Jun 21 2011

Bullets From The Top Event on Cognitive Radio DySPAN 2011

The International Dynamic Spectrum Access Networks (DySPAN) symposium has emerged as the preeminent event to gather international economists, engineers, network architects, researchers and academic scholars together to share cutting edge research on and demonstrations of emerging wireless technology. DySPAN has since 2005 had a major influence on policy and technology research and development in the United States, Europe and Asia. The following bullets summarizes my key takeaways from DySPAN 2011:

  • Much focus was on TV White Spaces (TVWS). Studies on available TVWS channels in different regions was presented, and there seems to be a lot. The correctness of TVWS database estimations with different path loss models was presented by Ranveer Chandra from Microsoft by comparing with sensing results. None of the path models tested gave false positives, thought the accurateness of the path loss model is crucial for maximizing spectrum utilization. Furthermore, Victor Bahl from Microsoft also presented their TVWS network trials. Bahl stated that Microsoft and Google are enemies when it comes to search, but they are in bed together when it comes to TVWS because both want to provide connectivity to everyone to best extent possible. Overall, TVWS seems to be accepted by the DySPAN community.
  • Douglas Sicker from FCC presented the Spectrum Dashboard which also can be considered a tool to find available spectrum bands in the US. He also emphasized the importance of internationalization and encouraged a global market for dynamic spectrum access. He sends the message to DySPAN to work on this issue.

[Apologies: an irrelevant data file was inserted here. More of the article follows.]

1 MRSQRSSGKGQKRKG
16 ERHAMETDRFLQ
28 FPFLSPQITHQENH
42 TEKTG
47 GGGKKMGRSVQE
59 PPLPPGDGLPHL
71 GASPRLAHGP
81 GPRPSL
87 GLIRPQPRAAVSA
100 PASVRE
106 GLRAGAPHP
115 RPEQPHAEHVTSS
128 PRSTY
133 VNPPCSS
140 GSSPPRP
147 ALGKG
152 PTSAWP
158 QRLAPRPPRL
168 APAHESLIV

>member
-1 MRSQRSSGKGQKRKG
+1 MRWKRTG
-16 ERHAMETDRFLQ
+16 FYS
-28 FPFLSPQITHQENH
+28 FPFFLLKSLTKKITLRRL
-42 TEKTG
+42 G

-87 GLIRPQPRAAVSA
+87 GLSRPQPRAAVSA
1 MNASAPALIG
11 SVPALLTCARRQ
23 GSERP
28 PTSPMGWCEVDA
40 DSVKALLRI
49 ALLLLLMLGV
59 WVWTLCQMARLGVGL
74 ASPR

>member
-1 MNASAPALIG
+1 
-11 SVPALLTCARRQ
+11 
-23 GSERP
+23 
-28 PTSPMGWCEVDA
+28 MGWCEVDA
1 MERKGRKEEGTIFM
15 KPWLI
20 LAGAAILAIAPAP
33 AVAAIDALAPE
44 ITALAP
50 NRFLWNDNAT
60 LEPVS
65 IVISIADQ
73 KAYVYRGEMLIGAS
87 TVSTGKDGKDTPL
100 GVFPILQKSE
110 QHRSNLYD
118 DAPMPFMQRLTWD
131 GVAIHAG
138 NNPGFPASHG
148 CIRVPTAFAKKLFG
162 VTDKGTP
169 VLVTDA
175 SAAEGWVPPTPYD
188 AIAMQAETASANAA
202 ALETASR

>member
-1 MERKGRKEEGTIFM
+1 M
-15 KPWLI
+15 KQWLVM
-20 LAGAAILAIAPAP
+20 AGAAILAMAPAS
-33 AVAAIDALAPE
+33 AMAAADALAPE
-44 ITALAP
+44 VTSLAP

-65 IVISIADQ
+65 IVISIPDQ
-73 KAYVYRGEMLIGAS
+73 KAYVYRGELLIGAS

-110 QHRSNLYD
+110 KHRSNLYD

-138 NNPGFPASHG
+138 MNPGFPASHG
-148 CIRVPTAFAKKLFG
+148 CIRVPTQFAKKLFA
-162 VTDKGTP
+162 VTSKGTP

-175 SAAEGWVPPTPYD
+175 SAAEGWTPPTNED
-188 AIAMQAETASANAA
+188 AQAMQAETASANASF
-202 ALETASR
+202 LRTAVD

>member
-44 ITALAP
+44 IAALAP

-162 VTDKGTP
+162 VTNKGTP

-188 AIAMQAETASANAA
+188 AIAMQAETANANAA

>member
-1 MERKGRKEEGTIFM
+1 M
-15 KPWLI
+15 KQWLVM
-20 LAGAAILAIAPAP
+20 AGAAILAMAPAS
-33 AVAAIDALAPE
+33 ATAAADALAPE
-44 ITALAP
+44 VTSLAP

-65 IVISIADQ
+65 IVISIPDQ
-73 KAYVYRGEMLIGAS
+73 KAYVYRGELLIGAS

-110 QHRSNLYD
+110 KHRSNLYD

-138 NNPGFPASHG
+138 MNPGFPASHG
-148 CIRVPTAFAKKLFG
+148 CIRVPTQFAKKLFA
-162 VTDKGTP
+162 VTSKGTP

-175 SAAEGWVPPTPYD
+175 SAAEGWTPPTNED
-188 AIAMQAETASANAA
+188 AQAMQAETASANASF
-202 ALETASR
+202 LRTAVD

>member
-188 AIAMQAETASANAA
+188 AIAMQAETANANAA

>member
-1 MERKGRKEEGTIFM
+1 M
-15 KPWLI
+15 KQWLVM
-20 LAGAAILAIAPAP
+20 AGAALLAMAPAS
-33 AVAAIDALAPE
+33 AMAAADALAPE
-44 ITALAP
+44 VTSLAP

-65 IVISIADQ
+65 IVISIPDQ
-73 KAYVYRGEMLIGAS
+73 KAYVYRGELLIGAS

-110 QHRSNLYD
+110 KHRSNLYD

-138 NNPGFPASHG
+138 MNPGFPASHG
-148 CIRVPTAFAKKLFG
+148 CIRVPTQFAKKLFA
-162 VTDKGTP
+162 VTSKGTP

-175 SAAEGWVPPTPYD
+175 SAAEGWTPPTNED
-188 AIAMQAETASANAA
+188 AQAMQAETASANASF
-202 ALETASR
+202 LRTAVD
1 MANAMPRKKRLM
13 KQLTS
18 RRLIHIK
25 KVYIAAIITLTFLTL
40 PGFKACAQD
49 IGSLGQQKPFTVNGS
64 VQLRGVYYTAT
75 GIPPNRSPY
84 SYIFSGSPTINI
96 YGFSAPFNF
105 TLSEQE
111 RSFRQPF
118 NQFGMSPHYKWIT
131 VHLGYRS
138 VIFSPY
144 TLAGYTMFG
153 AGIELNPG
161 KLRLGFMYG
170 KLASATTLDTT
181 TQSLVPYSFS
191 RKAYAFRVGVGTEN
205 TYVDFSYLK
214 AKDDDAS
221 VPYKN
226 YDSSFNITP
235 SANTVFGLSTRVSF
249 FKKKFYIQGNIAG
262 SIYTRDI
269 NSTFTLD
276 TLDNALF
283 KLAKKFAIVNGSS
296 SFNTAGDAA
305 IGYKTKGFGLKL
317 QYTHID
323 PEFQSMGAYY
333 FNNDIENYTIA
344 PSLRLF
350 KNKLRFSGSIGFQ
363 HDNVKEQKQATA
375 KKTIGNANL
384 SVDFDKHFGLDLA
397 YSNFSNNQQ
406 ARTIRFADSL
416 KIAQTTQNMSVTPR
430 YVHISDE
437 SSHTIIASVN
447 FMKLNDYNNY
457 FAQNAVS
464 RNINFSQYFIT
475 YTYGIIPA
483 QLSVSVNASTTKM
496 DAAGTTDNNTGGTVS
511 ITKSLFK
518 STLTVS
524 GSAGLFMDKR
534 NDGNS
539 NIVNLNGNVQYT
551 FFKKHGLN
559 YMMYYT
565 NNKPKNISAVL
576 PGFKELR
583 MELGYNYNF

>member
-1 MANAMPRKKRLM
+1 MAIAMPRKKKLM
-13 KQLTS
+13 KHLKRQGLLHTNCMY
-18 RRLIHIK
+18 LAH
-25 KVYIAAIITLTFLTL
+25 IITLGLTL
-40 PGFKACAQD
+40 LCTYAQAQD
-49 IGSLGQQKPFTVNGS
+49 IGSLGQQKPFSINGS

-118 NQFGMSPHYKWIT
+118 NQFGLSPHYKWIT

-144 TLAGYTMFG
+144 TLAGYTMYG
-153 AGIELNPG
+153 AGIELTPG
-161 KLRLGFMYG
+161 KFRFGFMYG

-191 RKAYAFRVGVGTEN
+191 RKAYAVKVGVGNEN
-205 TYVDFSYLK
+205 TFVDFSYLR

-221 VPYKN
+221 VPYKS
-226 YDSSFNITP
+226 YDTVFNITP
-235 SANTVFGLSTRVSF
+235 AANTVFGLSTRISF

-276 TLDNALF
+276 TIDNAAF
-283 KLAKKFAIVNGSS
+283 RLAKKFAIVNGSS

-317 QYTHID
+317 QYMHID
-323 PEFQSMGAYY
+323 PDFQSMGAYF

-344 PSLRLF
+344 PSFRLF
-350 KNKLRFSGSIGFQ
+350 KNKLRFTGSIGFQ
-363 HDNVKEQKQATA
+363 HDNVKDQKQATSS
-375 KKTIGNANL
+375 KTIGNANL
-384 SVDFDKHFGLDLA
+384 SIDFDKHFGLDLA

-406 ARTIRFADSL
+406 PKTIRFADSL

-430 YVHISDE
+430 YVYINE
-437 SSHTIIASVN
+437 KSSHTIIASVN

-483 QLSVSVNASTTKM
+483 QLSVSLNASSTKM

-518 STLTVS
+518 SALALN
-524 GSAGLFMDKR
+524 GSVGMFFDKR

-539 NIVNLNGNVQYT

• David Cleevely presented analysis of the value per MHz versus technology and concluded that unlicensed spectrum generates more value than licensed spectrum! Furthermore, he concludes that femtocells will revolutionize the mobile industry.
  • Krishan Sabnani from Bell Labs talked about spectrum virtualization and that a spectrum server is the final thing. He wants to use practices from virtualization in data computing. Base stations can be virtualized and run in the cloud.
  • Pierre De Vries presented a paper where he propose that operating rights should be articulated using transmission permissions and reception protections, defined probabilistically (the Three Ps). Such a policy would remove the zero tolerance of interference limit violation and ease the introduction of dynamic spectrum access.
  • Martin Weiss presented a paper where he focuses on the importance for the emergent regulatory policies to explicitly consider the requirements of secondary users, which not has been done yet because the secondary users not exists in meaningful number nor does they have any clear application. Furthermore he proposes to address this by explicitly consider the impact of the spatiotemporal properties of spectrum holes on the use decision by potential secondary users.
  • Mitola is worried about commercializing the white space databases since he doubts that we can trust the commercial sector?
  • In a panel about business perspectives on dynamic spectrum access, the urge of testbeds on white spaces was stressed by many. From an operators perspective Berna Sayrac from France Telecom mention that cognitive radio is much more than dynamic and opportunistic spectrum access, but that it can be used to manage our spectrum more efficiently. From a vendor perspective Lasse Wieweg from Ericsson mention that the most important for them is economy of scale, hence spectrum should be harmonized and he would like to see regulators worldwide to agree with each other and coordinate. He also states: do not be afraid of the higher bands such as 3.5 and 4.2 GHz.